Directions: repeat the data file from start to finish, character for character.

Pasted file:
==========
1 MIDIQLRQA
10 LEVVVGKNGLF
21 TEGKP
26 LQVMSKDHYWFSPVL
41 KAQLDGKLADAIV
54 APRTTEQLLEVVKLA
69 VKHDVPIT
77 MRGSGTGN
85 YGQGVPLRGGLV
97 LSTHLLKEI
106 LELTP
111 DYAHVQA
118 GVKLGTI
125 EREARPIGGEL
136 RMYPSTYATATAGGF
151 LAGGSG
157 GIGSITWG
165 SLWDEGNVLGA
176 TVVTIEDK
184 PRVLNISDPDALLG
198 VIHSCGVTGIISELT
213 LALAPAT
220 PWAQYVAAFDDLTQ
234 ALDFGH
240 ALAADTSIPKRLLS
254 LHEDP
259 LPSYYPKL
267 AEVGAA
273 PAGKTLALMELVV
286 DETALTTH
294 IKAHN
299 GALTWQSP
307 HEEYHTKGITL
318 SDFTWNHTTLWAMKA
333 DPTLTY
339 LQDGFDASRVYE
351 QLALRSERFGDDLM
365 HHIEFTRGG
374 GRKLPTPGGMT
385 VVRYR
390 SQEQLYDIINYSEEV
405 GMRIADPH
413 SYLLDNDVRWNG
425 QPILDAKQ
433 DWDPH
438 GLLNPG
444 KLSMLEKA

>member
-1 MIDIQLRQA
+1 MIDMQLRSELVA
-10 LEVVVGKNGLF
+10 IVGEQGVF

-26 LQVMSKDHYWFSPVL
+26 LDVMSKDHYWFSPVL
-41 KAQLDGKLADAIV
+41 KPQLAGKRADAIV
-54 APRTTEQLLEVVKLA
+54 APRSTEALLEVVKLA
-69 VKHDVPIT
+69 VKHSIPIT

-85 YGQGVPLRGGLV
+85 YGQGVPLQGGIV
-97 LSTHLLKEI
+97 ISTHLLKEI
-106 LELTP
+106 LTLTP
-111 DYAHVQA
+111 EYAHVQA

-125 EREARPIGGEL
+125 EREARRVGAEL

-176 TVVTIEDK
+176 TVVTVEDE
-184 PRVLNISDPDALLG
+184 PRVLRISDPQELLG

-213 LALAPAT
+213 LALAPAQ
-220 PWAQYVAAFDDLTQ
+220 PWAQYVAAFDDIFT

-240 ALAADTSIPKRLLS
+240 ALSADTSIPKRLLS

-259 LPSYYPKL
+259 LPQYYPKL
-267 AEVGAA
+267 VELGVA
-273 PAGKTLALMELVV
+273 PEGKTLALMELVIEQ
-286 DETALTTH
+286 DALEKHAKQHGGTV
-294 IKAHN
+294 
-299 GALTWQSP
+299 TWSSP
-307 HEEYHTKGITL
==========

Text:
1 MIDIQLRQA
10 LEVVVGKNGLF
21 TEGKP
26 LQVMSKDHYWFSPVL
41 KAQLDGKLADAIV
54 APRTTEQLLEVVKLA
69 VKHDVPIT
77 MRGSGTGN
85 YGQGVPLRGGLV
97 LSTHLLKEI
106 LELTP
111 DYAHVQA
118 GVKLGTI
125 EREARPIGGEL
136 RMYPSTYATATAGGF
151 LAGGSG
157 GIGSITWG
165 SLWDEGNVLGA
176 TVVTIEDK
184 PRVLNISDPDALLG
198 VIHSCGVTGIISELT
213 LALAPAT
220 PWAQYVAAFDDLTQ
234 ALDFGH
240 ALAADTSIPKRLLS
254 LHEDP
259 LPSYYPKL
267 AEVGAA
273 PAGKTLALMELVV
286 DETALTTH
294 IKAHN
299 GALTWQSP
307 HEEYHTKGITL
318 SDFTWNHTTLWAMKA
333 DPTLTY
339 LQDGFDASRVYE
351 QLALRSERFGDDLM
365 HHIEFTRGG
374 GRKLPTPGGMT
385 VVRYR
390 SQEQLYDIINYSEEV
405 GMRIADPH
413 SYLLDNDVRWNG
425 QPILDAKQ
433 DWDPH
438 GLLNPG
444 KLSMLEKA

>member
-1 MIDIQLRQA
+1 MIDMQLRSELVA
-10 LEVVVGKNGLF
+10 IVGEQGVF

-26 LQVMSKDHYWFSPVL
+26 LDVMSKDHYWFSPVL
-41 KAQLDGKLADAIV
+41 KPQLAGKRADAIV
-54 APRTTEQLLEVVKLA
+54 APRSTEALLEVVKLA
-69 VKHDVPIT
+69 VKHSIPIT

-85 YGQGVPLRGGLV
+85 YGQGVPLQGGIV
-97 LSTHLLKEI
+97 ISTHLLKEI
-106 LELTP
+106 LTLTP
-111 DYAHVQA
+111 EYAHVQA

-125 EREARPIGGEL
+125 EREARRVGAEL

-176 TVVTIEDK
+176 TVVTVEDE
-184 PRVLNISDPDALLG
+184 PRVLRISDPQELLG

-213 LALAPAT
+213 LALAPAQ
-220 PWAQYVAAFDDLTQ
+220 PWAQYVAAFDDIFT

-240 ALAADTSIPKRLLS
+240 ALSADTSIPKRLLS

-259 LPSYYPKL
+259 LPQYYPKL
-267 AEVGAA
+267 VELGVA
-273 PAGKTLALMELVV
+273 PEGKTLALMELVIEQ
-286 DETALTTH
+286 DALEKHAKQHGGTV
-294 IKAHN
+294 
-299 GALTWQSP
+299 TWSSP
-307 HEEYHTKGITL